• Confessing Church
  • Congress of Vienna
  • conservatism
  • constitutional traditions
  • Counter-Reformation
  • MUSIC
  • Cranach, Lucas, the Elder
  • cultured elites
  • D
  • Daimler, Gottlieb
  • Danish War
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  • Dawes Plan
  • D-Banks
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  • Degenerate Art
  • SAXON AND SALIAN DYNASTIES,
  • SCIENTIFIC REVOLUTION
  • denazification
  • Denck, Hans
  • Depression, The Great
  • Depressions
  • détente
  • Diesel, Rudolf
  • Dietrich, Josef Sepp
  • Diplomatic Revolution of 1756
  • Dix, Otto
  • Döblin, Alfred
  • GOTTFRIED WILHELM VON LEIBNIZ
  • Dönitz, Karl
  • Dresden
  • Droste-Hülshoff, Annette
  • Dual Alliance
  • Dürer, Albrecht
  • Düsseldorf
  • E
  • Edict of Toleration
  • Ehrlich, Paul
  • Eichendorff, Joseph von
  • PIETISM
  • Eichmann, Adolf
  • Eicke, Theodor
  • Einsatzgruppen
  • Einstein, Albert
  • Eisner, Kurt
  • El Alamein, Battles of
  • Elbe River
  • Ems Telegram
  • Enabling Act
  • Engels, Friedrich
  • ROCOCO
  • ENIGMA/ULTRA
  • Enlightenment
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  • Erhard, Ludwig
  • Ernst, Max
  • Erzberger, Matthias
  • Eugene, prince of Savoy
  • European Coal and Steel
  • European Defense Community
  • A
  • European Economic Community
  • European Union
  • euthanasia
  • expressionism
  • Falkenhayn, Erich von
  • F
  • Fatherland Party
  • Federal Constitutional Court
  • Federal Republic of Germany
  • Federation of German Industry
  • TURKISH WARS
  • Federation of German Womens
  • feminism, 18151945
  • feminism, 19452005
  • Ferdinand II
  • Feuerbach, Ludwig Andreas
  • Fichte, Johann Gottlieb
  • Final Solution
  • Fischer, Josef Joschka
  • Fischer von Erlach, John
  • Fontane, Theodor
  • WARS OF AUSTRIAN SUCCESSION
  • Four Year Plan
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  • Frankfurt am Main
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  • Frederick I
  • Frederick II, The Great
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  • Frederick III, The Wise
  • STATE REFORMS
  • Frederick William
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  • Free Corps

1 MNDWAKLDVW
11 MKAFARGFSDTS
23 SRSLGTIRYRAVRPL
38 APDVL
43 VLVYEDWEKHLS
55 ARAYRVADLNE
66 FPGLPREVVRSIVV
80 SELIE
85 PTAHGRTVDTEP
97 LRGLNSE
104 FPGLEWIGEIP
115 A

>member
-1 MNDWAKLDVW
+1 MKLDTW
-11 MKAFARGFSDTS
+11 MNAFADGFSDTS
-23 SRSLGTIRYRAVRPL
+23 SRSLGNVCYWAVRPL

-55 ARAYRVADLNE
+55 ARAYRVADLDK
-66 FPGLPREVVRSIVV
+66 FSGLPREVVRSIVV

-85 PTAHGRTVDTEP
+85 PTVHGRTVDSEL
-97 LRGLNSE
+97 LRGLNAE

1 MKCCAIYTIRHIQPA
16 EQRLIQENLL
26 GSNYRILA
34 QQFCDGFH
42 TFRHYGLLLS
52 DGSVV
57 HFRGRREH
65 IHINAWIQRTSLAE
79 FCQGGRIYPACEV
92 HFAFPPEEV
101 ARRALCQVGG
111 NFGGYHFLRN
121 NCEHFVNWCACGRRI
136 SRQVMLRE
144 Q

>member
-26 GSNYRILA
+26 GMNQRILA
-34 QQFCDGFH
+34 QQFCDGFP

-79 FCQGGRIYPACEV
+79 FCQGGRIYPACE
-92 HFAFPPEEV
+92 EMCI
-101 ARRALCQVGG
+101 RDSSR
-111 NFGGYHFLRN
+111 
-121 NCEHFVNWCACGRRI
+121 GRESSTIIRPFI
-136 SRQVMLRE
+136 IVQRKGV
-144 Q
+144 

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  • Freemasonry/Illuminati
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  • FOREIGN POLICY AND KAUNITZ
  • Friedrich, Caspar David
  • Fritsch, Werner von
  • Fugger, Jacob the Rich
  • Führerprinzip
  • G
  • Galen, Clemens August von
  • Gellert, Christian
  • General Directory
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  • Gentz, Friedrich
  • JOSEPH II AND REFORM
  • German Christians
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  • German Peoples Party
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  • HOHENSTAUFEN DYNASTY,
  • VIENNA AND ARCHITECTURE
  • German Reich (Imperial) Party
  • German Womens Bureau
  • German Workers Party
  • Germany Treaty
  • R
  • FREDERICK III
  • FREDERICK WILLIAM I, THE
  • FREDERICK THE GREAT
  • SEVEN YEARS WAR
  • S
  • ECONOMY
  • POLITICAL DECENTRALIZATION
  • SOCIAL STRUCTURE
  • HABSBURG DYNASTY
  • CULTURE
  • THE ENLIGHTENMENT
  • LITERATURE AND DRAMA
  • PHILOSOPHY
  • SECRET SOCIETIES
  • T
  • R
  • THE ROMANTIC MOVEMENT
  • NATIONALISM AND LIBERALISM
  • EARLY INDUSTRIAL REVOLUTION
  • CITIES AND CRAFT GUILDS
  • REVOLUTIONS OF 1848
  • ARMY REFORM AND PARLIAMENTARY
  • O
  • THE DANISH WAR, 1864
  • AUSTRO-PRUSSIAN WAR, 1866
  • THE FRANCO-PRUSSIAN WAR,
  • COLLAPSE OF THE SECOND FRENCH
  • I
  • N
  • ART AND ARCHITECTURE
  • ORIGINS OF CAPITALISM
  • SOCIAL STRUCTURE AND WOMEN
  • EDUCATION
  • T
  • POLITICAL PARTIES
  • THE KULTURKAMPF, SOCIALISM,
  • FOREIGN POLICY AND ALLIANCE
  • BISMARCKS DISMISSAL
  • WILHELMINE GERMANY
  • T
  • THE QUESTION OF
  • LATE MEDIEVAL CULTURE
  • CONDUCT OF THE WAR
  • PEACE RESOLUTION, REFORM, AND
  • AN UNPLANNED REVOLUTION
  • N
  • POLITICAL PARTIES UNPREPARED
  • A REVOLUTIONARY PATTERN
  • WORKERS AND SOLDIERS
  • KURT EISNER AND REVOLUTION IN
  • A REPUBLIC PROCLAIMED
  • A SEVERE ARMISTICE
  • T
  • ESTABLISHMENT OF A REVOLUTIONARY
  • EBERT MAKES A DEAL WITH THE
  • THE SPARTACISTS
  • INTERPRETATION OF THE
  • A VENGEFUL PEACE
  • V
  • THE GOALS OF THE PEACEMAKERS
  • TERMS OF THE TREATY
  • WAR GUILT AND REPARATIONS
  • DENUNCIATION AND RELUCTANT
  • GERMANIC MIGRATIONS AND
  • B

    Baader, Franz von (17651841)

    Catholic philosopher

    Franz von Baader, the son of a MUNICH physician,

    became a mining engineer and was

    appointed in 1826 to the chair of speculative